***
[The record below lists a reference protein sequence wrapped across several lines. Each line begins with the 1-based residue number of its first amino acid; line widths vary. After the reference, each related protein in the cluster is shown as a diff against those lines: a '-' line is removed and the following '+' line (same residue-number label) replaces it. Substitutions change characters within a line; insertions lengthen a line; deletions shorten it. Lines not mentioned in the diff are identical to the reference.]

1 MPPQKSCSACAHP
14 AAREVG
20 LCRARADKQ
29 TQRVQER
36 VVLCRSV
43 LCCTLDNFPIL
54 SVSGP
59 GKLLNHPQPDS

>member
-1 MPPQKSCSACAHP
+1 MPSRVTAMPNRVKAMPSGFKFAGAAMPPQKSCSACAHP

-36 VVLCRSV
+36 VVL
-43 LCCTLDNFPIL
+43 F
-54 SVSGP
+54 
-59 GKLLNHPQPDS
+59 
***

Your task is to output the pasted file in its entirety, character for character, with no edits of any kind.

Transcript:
[The record below lists a reference protein sequence wrapped across several lines. Each line begins with the 1-based residue number of its first amino acid; line widths vary. After the reference, each related protein in the cluster is shown as a diff against those lines: a '-' line is removed and the following '+' line (same residue-number label) replaces it. Substitutions change characters within a line; insertions lengthen a line; deletions shorten it. Lines not mentioned in the diff are identical to the reference.]

1 MPPQKSCSACAHP
14 AAREVG
20 LCRARADKQ
29 TQRVQER
36 VVLCRSV
43 LCCTLDNFPIL
54 SVSGP
59 GKLLNHPQPDS

>member
-1 MPPQKSCSACAHP
+1 MPSRVTAMPNRVKAMPSGFKFAGAAMPPQKSCSACAHP

-36 VVLCRSV
+36 VVL
-43 LCCTLDNFPIL
+43 F
-54 SVSGP
+54 
-59 GKLLNHPQPDS
+59 